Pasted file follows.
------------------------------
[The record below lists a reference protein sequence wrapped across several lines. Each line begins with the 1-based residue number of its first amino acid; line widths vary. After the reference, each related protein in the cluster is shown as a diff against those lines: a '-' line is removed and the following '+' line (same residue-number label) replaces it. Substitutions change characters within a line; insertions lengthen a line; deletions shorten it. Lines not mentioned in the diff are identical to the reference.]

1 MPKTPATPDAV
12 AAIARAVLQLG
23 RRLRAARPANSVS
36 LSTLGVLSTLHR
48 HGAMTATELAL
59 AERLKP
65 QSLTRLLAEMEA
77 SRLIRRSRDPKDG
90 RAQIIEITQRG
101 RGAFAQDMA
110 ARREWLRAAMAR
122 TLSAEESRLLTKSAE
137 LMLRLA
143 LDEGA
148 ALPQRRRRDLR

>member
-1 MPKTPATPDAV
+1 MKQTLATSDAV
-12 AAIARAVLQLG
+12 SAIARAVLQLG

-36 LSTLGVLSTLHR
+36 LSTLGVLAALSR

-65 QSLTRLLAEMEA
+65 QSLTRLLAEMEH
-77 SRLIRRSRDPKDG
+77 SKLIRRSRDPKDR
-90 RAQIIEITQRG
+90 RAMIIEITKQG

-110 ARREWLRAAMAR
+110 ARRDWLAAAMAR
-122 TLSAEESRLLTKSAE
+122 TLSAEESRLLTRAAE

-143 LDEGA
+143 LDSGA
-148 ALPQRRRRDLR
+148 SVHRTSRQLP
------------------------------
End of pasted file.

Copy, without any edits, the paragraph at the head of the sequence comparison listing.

[The record below lists a reference protein sequence wrapped across several lines. Each line begins with the 1-based residue number of its first amino acid; line widths vary. After the reference, each related protein in the cluster is shown as a diff against those lines: a '-' line is removed and the following '+' line (same residue-number label) replaces it. Substitutions change characters within a line; insertions lengthen a line; deletions shorten it. Lines not mentioned in the diff are identical to the reference.]